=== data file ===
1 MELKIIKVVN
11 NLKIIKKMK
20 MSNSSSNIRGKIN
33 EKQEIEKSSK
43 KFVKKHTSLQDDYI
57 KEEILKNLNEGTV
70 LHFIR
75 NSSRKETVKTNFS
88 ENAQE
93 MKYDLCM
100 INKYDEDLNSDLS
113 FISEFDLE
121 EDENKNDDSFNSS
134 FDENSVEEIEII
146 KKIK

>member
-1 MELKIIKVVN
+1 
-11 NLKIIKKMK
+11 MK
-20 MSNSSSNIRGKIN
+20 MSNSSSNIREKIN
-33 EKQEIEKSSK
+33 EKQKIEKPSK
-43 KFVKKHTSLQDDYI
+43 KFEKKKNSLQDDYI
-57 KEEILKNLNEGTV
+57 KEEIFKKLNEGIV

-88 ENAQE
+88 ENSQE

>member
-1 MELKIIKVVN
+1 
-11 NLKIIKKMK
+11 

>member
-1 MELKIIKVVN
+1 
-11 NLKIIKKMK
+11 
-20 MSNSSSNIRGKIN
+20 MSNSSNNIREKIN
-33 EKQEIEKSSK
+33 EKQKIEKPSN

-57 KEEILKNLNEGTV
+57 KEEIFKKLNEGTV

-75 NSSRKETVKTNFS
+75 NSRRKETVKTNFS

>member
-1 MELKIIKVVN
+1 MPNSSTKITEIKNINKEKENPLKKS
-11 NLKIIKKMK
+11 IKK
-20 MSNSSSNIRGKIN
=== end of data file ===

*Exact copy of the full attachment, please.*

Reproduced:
1 MELKIIKVVN
11 NLKIIKKMK
20 MSNSSSNIRGKIN
33 EKQEIEKSSK
43 KFVKKHTSLQDDYI
57 KEEILKNLNEGTV
70 LHFIR
75 NSSRKETVKTNFS
88 ENAQE
93 MKYDLCM
100 INKYDEDLNSDLS
113 FISEFDLE
121 EDENKNDDSFNSS
134 FDENSVEEIEII
146 KKIK

>member
-1 MELKIIKVVN
+1 
-11 NLKIIKKMK
+11 MK
-20 MSNSSSNIRGKIN
+20 MSNSSSNIREKIN
-33 EKQEIEKSSK
+33 EKQKIEKPSK
-43 KFVKKHTSLQDDYI
+43 KFEKKKNSLQDDYI
-57 KEEILKNLNEGTV
+57 KEEIFKKLNEGIV

-88 ENAQE
+88 ENSQE

>member
-1 MELKIIKVVN
+1 
-11 NLKIIKKMK
+11 

>member
-1 MELKIIKVVN
+1 
-11 NLKIIKKMK
+11 
-20 MSNSSSNIRGKIN
+20 MSNSSNNIREKIN
-33 EKQEIEKSSK
+33 EKQKIEKPSN

-57 KEEILKNLNEGTV
+57 KEEIFKKLNEGTV

-75 NSSRKETVKTNFS
+75 NSRRKETVKTNFS

>member
-1 MELKIIKVVN
+1 MPNSSTKITEIKNINKEKENPLKKS
-11 NLKIIKKMK
+11 IKK
-20 MSNSSSNIRGKIN